My migraine journey began when I was in high school. I would get occasional headaches. Nothing that I couldn’t handle without medication. Once high school ended I went on to college. I had a few more headaches; nothing major. I was able to work and attend classes on a regular basis. Once I became pregnant in 1996 with my daughter and the headaches stopped. I felt like myself again. I was laughing, joking, and smiling.
In 2002, I saw a neurologist and was started on headache preventative therapy. In 2003, I became pregnant with my son and stopped all medications. Around 2005, the migraines started again, but they were more aggressive and intense. I was referred to a neurologist. The pain was 3-4 times a week and the location always varied. Sometimes in the frontal head, others occipital, or bitemporal. They were sharp, throbbing, achiness with maximum intensity. Accompanied with them would be nausea, dizziness, and sensitivity to light. The doctors attributed my migraines to a stressful job, moving into a new house, and returning to school.
For the onset of a migraine, I would take Excedrin Migraine which only slightly lessened the pain without stopping it. My Topomax was increased. I had no appetite and lost 10 pounds. I was forcing myself to eat two meals a day. My dose was lower from 150mg to 100mg. My doctor introduced Nortriptyline 50mg a day. Migraines were winning as the doctor was increasing other meds into the mix. I had many scans, tests, etc. Everything was normal.
I was referred to another doctor who tried Botox; twice with no change. I was placed on another preventative and abortive plan. As the years went on the pain persisted. There were times I would just go to my room and lay down. I had to miss family events, birthdays, and work. This was no way to live my life or any life.
I was on every tricyclic and antidepressant medication used for migraines with no relief. I learned to deal with it. I was getting good at pretending I was ok, so I didn’t have to hear “oh, you have a headache again?”, or I get a look like here we go again she doesn’t feel good. I pushed through workdays and would come home and crash. I did this for years to no avail. Migraine disease had taken over my brain, but I was still pushing forward to be a mom, wife, student, and coworker the best I could.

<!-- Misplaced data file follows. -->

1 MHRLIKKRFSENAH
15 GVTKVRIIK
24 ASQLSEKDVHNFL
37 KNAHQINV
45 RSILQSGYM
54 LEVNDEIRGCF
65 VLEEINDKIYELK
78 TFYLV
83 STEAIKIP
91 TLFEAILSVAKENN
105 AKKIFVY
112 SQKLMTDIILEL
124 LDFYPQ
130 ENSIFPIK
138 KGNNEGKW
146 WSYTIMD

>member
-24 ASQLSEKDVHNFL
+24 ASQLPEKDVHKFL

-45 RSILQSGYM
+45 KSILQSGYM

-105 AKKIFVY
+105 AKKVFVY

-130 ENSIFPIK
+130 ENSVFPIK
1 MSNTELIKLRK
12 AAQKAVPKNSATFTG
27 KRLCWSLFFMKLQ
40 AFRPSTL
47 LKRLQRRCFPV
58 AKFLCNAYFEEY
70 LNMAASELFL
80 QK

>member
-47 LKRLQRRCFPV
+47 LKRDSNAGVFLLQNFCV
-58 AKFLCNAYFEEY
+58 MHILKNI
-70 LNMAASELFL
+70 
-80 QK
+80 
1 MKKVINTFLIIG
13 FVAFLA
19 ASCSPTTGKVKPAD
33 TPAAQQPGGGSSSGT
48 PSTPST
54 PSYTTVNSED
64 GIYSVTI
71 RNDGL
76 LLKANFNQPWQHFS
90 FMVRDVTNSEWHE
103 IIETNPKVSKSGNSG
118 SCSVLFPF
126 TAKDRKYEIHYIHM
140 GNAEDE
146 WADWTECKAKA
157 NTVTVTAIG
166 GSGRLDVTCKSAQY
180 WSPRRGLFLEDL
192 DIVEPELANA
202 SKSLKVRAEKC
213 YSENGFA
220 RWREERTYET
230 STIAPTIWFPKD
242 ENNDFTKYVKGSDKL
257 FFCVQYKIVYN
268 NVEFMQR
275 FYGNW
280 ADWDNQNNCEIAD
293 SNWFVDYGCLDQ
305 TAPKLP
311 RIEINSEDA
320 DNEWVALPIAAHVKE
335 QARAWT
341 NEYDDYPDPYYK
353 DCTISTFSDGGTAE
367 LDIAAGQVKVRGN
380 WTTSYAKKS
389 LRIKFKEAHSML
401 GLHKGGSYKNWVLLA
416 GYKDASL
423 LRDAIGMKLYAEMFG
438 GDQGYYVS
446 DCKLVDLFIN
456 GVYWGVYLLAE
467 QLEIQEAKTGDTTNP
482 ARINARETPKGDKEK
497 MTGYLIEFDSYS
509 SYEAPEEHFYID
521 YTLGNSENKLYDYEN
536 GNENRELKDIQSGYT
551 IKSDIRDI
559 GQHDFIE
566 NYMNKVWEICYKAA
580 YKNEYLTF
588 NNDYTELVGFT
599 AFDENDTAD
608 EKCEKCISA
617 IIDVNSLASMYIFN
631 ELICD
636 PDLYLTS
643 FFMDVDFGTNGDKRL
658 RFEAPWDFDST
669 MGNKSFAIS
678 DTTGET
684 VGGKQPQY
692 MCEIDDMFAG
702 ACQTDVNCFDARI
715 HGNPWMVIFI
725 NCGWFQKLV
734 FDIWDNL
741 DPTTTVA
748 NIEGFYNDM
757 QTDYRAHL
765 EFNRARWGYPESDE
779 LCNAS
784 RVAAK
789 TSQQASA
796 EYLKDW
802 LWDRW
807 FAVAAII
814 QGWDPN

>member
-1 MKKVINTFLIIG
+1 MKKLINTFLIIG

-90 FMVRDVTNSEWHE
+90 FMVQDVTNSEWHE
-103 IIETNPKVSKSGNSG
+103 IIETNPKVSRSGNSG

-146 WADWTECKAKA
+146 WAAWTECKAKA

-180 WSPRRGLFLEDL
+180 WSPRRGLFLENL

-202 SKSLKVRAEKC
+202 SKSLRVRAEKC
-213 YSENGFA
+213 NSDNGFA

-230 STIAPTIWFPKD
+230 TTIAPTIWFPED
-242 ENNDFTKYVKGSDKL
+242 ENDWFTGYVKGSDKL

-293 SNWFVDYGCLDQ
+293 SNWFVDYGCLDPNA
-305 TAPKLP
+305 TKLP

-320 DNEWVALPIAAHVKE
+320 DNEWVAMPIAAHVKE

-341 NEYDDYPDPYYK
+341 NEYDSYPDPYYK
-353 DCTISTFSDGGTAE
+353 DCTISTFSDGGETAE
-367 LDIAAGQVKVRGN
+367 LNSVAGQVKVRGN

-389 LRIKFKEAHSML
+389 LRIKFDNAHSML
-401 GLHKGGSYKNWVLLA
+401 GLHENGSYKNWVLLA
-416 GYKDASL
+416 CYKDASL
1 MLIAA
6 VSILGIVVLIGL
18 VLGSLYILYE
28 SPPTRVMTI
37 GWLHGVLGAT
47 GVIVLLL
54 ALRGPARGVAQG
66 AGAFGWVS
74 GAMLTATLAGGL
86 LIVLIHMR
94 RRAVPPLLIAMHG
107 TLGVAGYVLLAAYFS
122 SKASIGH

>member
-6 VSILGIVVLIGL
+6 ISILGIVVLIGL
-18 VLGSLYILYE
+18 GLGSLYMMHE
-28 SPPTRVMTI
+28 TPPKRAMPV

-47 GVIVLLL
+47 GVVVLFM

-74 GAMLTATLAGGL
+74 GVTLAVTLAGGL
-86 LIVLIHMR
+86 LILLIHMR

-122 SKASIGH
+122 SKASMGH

I started seeing another neurologist in another town. When I walked into the office the lights were very dim. Not like my last doctor’s office music blaring, bright lights, and loud staff. This place felt like home. The staff was amazing, caring, and showed concern. I met my neurologist and felt she truly understood what was happening.
I went on Facebook and looked for others who were dealing with the same issues. I found so many support groups. The one that stood out the most was Chronic Migraine Awareness. Everyone was thoughtful, caring, and had been in my shoes. This group encouraged me to step out of my shell and speak up to end the migraine stigma. I fundraised for Miles for Migraine and it was exciting and I was so proud of myself for stepping up and doing something. Next, was National Migraine and Headache Awareness Month (MHAM). I spoke about MHAM with the CEO of my company, coworkers, and the mayor of my town. The mayor gave me a proclamation and declared June 20th Migraine and Headache Awareness Month, and that meant the world to me. I am able to show and tell others the truth about migraine and prove that it may be an invisible neurological disease but it’s real. There are real people living with it daily. I am not a migraine person. I am a person who has migraine disease.